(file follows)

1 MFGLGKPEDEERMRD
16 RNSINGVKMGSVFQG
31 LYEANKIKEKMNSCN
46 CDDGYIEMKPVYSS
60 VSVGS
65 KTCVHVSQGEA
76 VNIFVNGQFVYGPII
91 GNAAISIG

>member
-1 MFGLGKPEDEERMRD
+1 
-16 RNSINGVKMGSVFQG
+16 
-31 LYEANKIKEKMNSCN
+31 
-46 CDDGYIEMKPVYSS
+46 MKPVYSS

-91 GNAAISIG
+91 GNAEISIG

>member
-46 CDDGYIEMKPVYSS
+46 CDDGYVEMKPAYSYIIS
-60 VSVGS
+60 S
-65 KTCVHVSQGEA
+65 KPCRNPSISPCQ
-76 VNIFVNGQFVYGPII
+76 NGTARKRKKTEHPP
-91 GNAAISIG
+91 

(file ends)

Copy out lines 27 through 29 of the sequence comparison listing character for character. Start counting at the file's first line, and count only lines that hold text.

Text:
-76 VNIFVNGQFVYGPII
+76 NGTARKRKKTEHPP
-91 GNAAISIG